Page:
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Social Science & Public Policy

Professor Margaret Cox OBE

Margaret Cox

Job title

Emeritus Professor of Information Technology in Education

Department/Division

School of Education, Communication
& Society, and the Dental Institute

Date started at King’s

1982


Challenges and achievements

When and what was responsible for you becoming interested in your academic discipline?

My academic discipline has changed over my education career from Modern Languages to Physics to Information Technology in Education (TEL) to TEL in Dental Education and beyond. I started my undergraduate education at Regent Street Polytechnic (now University of Westminster). After one term I discovered physics by socialising with physics students. I swapped to do A-level maths, physics and chemistry in preparation for doing a degree in experimental physics. After a PhD in Experimental atomic physics and time out to have two children I rejoined University research to develop software to teach physics. From there it evolved to developing and researching other uses of computers in science education, then teacher training, then research into the impact of TEL and from 2000 developing and researching TEL in Dental education.

What are your research interests, and what drew you to this area? 

My research interests are mainly the uptake, integration and impact of Information technology in Education; the development and uses of haptics in higher education, the research methods to measure these effects and the impact of new representations of knowledge in education.

Tell us about a couple of your achievements that have been particularly rewarding. 

My most rewarding achievements have been: to give birth to three children, to develop an academic career while running a family and a very full social life, to repeat this experience now in the last 10 years with looking after grand-children and still pursuing an academic career. Academically, my main achievements have been to pioneer the development of laser technology, to lead the largest educational software project in Europe resulting in over 220 educational software titles in 5+ languages, and to pioneer the development and use of haptics in Dental Education winning four awards for innovations and achievement in education.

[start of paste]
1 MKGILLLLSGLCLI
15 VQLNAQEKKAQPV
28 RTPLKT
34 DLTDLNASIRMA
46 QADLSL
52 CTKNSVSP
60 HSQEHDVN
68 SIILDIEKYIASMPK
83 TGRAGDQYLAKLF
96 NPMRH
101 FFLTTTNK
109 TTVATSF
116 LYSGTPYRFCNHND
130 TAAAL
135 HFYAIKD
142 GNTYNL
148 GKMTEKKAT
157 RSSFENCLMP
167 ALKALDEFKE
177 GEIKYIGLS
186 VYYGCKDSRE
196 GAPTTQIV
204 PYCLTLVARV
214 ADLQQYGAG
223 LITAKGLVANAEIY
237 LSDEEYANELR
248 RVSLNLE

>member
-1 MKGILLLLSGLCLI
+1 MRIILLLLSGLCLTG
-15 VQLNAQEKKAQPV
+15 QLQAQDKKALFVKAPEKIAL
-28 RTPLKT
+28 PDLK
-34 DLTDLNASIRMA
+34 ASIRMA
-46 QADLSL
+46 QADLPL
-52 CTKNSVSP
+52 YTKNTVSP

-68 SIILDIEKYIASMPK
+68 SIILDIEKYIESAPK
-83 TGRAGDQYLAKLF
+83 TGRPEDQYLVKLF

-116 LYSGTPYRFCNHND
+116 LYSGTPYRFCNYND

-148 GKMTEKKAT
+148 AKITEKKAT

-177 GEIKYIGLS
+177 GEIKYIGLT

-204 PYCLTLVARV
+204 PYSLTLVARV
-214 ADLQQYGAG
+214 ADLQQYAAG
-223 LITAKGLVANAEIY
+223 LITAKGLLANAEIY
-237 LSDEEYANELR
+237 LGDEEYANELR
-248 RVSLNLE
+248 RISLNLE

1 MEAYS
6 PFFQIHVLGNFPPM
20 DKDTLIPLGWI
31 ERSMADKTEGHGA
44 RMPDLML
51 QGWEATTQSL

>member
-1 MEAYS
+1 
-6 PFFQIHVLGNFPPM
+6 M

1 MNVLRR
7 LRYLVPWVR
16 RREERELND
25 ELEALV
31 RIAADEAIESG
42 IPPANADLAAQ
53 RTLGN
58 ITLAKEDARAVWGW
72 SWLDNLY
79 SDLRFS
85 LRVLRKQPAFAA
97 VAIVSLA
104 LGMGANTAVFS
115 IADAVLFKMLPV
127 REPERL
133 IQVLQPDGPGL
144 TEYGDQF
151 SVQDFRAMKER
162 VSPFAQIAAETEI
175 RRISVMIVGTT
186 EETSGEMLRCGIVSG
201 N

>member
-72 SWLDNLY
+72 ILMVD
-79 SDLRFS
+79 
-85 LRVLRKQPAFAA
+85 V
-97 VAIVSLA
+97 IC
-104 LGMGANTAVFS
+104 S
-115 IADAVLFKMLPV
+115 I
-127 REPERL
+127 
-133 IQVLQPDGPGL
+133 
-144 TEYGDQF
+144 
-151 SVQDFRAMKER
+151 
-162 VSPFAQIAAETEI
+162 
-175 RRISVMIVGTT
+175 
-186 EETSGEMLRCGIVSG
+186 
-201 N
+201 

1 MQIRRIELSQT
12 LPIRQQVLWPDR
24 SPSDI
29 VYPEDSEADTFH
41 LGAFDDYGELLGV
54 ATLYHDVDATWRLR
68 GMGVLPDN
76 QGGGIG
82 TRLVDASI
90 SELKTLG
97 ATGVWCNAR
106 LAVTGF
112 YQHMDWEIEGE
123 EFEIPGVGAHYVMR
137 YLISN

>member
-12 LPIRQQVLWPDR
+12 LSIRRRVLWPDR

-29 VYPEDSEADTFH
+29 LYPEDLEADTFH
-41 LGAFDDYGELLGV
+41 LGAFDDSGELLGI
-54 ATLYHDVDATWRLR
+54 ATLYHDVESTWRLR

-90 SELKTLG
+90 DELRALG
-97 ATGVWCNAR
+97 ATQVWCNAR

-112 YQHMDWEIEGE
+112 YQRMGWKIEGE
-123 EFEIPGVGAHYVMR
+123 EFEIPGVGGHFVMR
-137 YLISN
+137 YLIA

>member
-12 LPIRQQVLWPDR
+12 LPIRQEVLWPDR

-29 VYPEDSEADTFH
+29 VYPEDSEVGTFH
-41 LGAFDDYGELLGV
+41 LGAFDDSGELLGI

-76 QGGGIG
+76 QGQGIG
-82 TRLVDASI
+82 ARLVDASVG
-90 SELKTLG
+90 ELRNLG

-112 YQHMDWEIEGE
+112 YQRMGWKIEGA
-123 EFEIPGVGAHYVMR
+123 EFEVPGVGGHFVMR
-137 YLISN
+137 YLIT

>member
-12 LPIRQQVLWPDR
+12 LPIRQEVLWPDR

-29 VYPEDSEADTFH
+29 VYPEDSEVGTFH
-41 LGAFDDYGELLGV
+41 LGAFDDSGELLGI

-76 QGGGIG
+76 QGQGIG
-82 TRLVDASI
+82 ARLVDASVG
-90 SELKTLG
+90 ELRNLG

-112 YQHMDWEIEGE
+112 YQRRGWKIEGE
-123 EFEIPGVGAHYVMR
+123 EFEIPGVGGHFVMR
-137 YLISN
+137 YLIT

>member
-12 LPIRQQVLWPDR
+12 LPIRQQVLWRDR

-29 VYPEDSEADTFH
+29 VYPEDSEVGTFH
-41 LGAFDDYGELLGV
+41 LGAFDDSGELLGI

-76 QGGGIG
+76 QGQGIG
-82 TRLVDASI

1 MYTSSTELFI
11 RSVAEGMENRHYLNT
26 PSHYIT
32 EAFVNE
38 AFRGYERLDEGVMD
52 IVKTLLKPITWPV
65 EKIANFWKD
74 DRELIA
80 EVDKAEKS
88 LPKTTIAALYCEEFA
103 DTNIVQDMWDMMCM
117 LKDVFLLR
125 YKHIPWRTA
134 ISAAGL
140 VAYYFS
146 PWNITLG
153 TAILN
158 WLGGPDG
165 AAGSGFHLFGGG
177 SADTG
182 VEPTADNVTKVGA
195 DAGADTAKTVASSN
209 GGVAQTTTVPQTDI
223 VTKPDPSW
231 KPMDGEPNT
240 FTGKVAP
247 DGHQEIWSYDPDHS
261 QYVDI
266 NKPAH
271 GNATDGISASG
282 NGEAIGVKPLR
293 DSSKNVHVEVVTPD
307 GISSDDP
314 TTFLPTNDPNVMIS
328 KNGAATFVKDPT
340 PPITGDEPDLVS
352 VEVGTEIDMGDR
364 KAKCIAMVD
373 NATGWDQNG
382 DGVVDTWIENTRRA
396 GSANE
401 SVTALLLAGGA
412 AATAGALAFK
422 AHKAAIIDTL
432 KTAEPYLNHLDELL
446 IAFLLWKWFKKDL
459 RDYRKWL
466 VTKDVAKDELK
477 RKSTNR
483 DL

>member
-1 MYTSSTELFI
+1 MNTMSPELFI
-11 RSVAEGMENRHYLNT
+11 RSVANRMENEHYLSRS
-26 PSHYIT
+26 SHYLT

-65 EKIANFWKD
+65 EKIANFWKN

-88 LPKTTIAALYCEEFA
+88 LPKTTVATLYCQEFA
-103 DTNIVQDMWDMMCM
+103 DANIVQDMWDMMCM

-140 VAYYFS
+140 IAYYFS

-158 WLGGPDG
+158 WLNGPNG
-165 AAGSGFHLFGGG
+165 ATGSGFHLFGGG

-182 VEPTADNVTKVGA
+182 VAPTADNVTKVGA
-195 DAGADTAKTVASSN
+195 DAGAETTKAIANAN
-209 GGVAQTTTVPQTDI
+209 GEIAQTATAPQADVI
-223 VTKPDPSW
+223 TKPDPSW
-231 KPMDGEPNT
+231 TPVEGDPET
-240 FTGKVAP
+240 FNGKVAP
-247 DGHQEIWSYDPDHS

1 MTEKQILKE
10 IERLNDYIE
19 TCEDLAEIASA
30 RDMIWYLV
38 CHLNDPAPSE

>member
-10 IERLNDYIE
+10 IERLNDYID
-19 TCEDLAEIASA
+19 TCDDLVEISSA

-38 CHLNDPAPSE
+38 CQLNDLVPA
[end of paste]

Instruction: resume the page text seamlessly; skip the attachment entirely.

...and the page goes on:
Do you have professional role models? Who are they and what do you find inspiring about them and their accomplishments?

My Grand father William Foyle who with his brother started Foyles bookshop. He had inspiration, hard work and never gave up. My previous boss Professor Lewis Elton, originally who was professor of Physics then professor of Science Education at Surrey University where I worked for 10 years. He was always pioneering research and development into his 80s. Three years ago he won the Times Higher life time achievement award. ( I nominated him). 

Professor Paul Black, Science Education (Chelsea then King's College London) for his lifelong achievements and still working at age 85.

What do you feel is the most enjoyable/rewarding aspect of your job at King’s? 

My work has been encouraged and appreciated even though I have now been post official retirement age for 10 years.

How do you balance the various demands of a career in academia: research, teaching/learning, administration?

Hard work and ignoring emails and having a ‘can do’ attitude

How do you balance an academic career with life outside the workplace?

Yes. I have many family commitments, sing in two opera societies, am President of the National Conference of University Professors, on the board of Foyles bookshop and a member of over 10 professional associations.

What have you learnt from your experiences that you would like to share with others?

The more you do the more you can do. Don’ let missing deadlines get you down. Fellow academics are always willing to help and collaborate. Never give up when grant applications are unsuccessful. Speak out when you have some wisdom and expertise to share. Everyone has a worthy contribution to make.

 

 

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